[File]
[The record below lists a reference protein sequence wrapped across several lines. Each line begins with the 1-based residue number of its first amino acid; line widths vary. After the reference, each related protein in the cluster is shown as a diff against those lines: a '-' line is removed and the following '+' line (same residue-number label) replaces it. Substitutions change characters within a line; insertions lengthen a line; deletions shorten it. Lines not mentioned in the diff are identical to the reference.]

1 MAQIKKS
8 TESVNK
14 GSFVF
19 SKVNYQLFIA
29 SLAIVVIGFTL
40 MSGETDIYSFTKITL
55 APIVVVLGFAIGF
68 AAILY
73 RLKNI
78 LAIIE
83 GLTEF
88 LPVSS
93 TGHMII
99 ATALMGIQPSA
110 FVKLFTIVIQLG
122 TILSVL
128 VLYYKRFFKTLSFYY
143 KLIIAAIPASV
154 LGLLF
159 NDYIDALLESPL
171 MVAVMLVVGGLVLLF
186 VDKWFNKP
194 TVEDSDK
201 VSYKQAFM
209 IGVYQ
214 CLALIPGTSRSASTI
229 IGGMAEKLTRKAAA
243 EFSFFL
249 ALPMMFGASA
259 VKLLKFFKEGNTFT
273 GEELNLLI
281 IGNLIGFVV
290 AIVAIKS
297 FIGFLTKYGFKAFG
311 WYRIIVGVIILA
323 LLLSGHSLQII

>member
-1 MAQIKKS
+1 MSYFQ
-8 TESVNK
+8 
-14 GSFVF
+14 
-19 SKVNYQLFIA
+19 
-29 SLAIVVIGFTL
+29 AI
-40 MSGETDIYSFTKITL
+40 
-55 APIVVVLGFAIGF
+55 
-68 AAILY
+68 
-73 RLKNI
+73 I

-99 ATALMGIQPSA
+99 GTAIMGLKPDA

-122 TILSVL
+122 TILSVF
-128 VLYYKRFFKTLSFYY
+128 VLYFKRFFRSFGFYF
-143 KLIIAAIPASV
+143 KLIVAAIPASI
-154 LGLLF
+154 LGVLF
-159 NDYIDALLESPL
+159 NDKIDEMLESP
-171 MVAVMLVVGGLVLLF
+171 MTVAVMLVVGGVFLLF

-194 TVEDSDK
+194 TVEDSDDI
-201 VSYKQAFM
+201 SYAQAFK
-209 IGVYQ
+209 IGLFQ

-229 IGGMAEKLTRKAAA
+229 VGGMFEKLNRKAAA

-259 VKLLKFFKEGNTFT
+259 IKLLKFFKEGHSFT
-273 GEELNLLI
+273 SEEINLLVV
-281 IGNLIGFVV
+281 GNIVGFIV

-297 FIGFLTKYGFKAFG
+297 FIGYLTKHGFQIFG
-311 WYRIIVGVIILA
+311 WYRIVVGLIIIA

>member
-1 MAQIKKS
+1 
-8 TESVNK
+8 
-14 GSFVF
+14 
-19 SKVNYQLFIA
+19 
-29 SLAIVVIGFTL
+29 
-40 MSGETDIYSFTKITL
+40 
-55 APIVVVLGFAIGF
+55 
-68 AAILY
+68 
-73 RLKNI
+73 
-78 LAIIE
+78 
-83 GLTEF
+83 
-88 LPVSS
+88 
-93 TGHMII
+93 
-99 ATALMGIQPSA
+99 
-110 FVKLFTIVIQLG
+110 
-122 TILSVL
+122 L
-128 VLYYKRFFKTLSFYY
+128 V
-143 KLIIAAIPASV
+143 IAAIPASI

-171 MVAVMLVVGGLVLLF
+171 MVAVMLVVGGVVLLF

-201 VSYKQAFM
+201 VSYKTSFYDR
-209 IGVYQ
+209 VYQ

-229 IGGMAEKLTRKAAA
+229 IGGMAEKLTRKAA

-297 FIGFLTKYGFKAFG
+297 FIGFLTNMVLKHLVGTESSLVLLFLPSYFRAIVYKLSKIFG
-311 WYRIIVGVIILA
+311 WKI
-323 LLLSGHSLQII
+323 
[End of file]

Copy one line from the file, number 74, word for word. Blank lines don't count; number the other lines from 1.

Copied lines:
+201 SYAQAFK